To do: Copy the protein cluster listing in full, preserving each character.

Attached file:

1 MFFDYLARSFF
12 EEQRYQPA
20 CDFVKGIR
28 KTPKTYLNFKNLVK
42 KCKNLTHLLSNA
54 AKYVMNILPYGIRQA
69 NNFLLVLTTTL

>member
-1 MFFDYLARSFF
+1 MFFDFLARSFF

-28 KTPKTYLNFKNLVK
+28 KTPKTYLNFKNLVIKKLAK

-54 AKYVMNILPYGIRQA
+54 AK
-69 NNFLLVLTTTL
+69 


1 MFFDYLARSFF
12 EEQRYQPA
20 CDFVKGIR
28 KTPKTYLNFKNLVK
42 KCKNLTHLLSNA
54 AKYVMNILPYGIRQA
69 NNFLLVLTTTL

>member
-1 MFFDYLARSFF
+1 MFFDFLARSFF

-28 KTPKTYLNFKNLVK
+28 KTPKTYLNFKNLVIKKLAK

-54 AKYVMNILPYGIRQA
+54 AK
-69 NNFLLVLTTTL
+69 